The roar of the winds escalated until the chairman yelled to us that he was afraid we were in hair-raising times, and the high-ceilinged boardroom at the CRA Office in Montreal offered no reprieve from the howling sounds of air escaping at high velocities from the nooks and crannies of the old Lamborghini sales room. As it was a Friday, we wished to leave as soon as our meeting was over and head on back home. The mandatory “I’ll call you Monday” wishes were replaced by an empty office sound, the sound of a Friday afternoon.
Back at the hotel where the working Cree stay, we watched with smirks at the number of hats flying around and at how everyone seemed to be going only where it was allowed by nature, downwind. Then the reports came in: a train derailment, two 80-car pile-ups, the tunnel closed, traffic at a standstill, zero visibility and 100-kilometre-an-hour wind gusts. Wow, I’m going out there just to say I did, I proclaimed, and rushed outside. Two seconds later, I ran back to the room to pull on long johns, a sweater, gloves and the trusty old fur hat. The lobby of the hotel, meanwhile, filled up with two busloads of teenagers in angst over the weather. I battled my way out of the blowing hairdos and onto the street, where another 30 or so youngsters fought back their tears and vowed never to return to Quebec.
I thought the reports were rather exaggerated and smiled, typical winter weather. Then I turned on to Ste-Catherine and was quickly brought down to an extreme crouch, where I literally crawled to a dry spot of cement. The roads and sidewalks were slick with ice and everywhere, people were struggling to get by. With the breath sucked out of my lungs, I gathered momentum and tried to walk to the nearest shopping centre. A 15-minute struggle later, I had made two blocks.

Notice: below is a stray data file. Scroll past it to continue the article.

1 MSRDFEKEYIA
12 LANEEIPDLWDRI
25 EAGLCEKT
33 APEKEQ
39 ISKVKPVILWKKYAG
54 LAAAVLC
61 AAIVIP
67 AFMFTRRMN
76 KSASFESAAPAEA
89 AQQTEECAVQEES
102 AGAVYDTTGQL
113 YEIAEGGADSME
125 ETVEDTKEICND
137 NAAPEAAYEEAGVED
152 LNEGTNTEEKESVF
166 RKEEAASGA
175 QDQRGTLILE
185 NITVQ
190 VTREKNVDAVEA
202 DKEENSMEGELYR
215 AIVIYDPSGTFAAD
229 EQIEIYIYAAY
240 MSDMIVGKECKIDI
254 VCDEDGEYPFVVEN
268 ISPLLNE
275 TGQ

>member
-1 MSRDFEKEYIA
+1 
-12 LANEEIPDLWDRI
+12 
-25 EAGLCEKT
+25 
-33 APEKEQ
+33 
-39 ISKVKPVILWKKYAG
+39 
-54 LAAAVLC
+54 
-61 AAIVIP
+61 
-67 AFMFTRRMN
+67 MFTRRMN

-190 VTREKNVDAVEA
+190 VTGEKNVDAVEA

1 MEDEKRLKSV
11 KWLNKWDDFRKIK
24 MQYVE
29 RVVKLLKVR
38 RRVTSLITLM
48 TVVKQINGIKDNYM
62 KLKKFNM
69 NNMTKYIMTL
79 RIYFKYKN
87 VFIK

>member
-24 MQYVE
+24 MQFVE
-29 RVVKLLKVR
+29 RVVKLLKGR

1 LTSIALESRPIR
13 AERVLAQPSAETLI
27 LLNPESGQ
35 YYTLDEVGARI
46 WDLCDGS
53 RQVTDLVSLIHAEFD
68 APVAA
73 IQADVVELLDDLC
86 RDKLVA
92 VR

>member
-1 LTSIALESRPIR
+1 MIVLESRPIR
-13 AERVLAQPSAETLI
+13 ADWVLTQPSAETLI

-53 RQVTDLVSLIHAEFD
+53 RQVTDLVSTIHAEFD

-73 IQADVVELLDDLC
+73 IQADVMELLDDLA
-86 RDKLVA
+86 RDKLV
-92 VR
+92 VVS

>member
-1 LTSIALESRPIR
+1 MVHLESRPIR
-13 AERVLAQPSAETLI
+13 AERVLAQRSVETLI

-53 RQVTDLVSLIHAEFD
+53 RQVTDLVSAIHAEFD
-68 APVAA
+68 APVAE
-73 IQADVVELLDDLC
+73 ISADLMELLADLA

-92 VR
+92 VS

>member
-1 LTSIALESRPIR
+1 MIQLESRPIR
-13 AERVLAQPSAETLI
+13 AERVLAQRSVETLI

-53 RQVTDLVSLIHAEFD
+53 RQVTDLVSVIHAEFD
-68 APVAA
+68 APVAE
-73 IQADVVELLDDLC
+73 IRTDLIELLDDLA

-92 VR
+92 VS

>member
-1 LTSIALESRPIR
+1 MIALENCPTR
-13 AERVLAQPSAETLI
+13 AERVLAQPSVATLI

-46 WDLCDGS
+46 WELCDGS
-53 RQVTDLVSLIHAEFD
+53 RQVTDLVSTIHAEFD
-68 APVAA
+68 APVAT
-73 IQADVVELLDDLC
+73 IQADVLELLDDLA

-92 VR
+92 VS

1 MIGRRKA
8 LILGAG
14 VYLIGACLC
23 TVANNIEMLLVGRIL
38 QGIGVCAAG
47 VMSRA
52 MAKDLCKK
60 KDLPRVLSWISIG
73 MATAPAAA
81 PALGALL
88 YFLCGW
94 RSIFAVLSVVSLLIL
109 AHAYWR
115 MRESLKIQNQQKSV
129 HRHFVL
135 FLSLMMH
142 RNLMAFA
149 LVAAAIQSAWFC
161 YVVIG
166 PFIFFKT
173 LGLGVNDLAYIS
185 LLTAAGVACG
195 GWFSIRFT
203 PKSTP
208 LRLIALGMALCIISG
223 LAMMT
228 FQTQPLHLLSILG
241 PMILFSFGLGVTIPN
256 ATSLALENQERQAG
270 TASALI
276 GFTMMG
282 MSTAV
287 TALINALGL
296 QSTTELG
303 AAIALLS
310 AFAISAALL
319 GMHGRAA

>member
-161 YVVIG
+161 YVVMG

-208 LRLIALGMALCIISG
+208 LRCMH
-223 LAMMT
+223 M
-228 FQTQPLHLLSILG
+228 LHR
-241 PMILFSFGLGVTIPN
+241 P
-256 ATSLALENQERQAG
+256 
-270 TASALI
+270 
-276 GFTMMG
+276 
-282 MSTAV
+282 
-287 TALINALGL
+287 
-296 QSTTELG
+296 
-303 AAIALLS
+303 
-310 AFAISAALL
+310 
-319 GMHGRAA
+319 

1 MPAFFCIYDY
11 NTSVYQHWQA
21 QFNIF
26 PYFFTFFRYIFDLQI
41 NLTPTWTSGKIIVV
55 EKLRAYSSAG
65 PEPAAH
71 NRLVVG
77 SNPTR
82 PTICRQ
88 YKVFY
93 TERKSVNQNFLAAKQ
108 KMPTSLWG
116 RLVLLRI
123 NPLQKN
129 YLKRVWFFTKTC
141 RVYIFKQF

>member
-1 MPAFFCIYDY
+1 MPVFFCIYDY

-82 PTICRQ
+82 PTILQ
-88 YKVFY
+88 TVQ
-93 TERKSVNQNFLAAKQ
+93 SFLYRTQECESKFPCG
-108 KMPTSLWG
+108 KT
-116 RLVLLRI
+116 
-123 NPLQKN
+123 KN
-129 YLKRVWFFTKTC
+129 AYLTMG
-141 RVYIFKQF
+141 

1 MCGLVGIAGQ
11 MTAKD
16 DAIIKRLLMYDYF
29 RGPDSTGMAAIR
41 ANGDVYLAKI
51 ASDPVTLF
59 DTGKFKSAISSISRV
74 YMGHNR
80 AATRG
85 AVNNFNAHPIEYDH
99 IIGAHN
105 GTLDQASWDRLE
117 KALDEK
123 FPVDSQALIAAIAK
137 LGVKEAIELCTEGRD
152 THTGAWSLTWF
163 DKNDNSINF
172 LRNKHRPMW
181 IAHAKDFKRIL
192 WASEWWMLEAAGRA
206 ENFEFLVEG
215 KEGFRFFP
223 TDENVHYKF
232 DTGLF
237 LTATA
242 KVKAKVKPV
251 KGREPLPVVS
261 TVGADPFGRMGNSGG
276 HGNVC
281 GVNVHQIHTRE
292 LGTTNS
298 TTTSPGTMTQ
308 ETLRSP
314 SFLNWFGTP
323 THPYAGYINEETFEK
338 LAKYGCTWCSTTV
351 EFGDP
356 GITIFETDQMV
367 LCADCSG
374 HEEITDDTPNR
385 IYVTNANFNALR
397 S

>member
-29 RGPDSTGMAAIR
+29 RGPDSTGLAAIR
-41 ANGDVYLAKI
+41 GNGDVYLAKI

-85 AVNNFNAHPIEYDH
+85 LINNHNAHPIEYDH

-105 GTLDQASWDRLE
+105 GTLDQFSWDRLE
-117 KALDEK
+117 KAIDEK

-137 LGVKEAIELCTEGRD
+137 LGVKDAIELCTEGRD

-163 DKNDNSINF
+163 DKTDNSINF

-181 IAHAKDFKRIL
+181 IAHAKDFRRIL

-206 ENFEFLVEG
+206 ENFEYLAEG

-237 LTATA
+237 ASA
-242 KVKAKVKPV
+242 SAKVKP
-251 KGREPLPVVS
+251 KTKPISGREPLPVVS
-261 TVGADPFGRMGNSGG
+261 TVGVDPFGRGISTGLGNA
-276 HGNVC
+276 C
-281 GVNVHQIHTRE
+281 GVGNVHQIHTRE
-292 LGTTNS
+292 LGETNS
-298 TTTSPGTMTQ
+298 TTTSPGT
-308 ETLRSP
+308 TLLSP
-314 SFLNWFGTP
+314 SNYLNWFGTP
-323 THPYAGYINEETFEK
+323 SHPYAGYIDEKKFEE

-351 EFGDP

I seem to remember watching a doom-and-gloom movie in which the weather acted up all of a sudden, leaving North America in a long-term deep freeze. I hoped we weren’t coming to this and again wondered if this were included in the Cree pension plan.
Later, after gabbing all day about the weather and its surprises, I turned on the TV to watch some educational stuff, and learned that Greenland’s glaciers were receding at the unprecedented rate of 150 kilometres a year. It used to increase or decrease at a rate that only a lover of glaciers could appreciate, but at the current rate, we should be expecting a rise in ocean water levels of seven metres. Wow, and I think, should we really be building on sand or on mountains? Will we have to grow gills, will fish be our friends? With all this forever ingrained in my mind, I drifted off in a fitful sleep.
Leaving for the airport all bleary-eyed the next morning, a weary taxi driver recounted his hair-raising tale of how he swerved and nearly collided into another car in a parking lot, and he cursed the day he left Haiti. I reminded him that his weather patterns turn into hurricanes, so this kind of weather should be just a cold tropical storm to him. He snorted, then quickly turned back to his cell phone.
Again, I think, who can carry on a conversation at 5 am? The daily paper reveals the consequence of nature gone wild with pictures of elders hanging in there and mangled vehicles of all sorts. I was glad I didn’t drive down as the plane lifted off. The city quickly disappeared and I readied myself for the minus-36 climate of Whapmagoostui. This kind of weather I can appreciate in its cold comfort and dependable outcomes. But when the time comes that cold air fights with hot southern air around the 55th parallel, the weather will soon become even more unpredictable and our lives will become more and more complicated.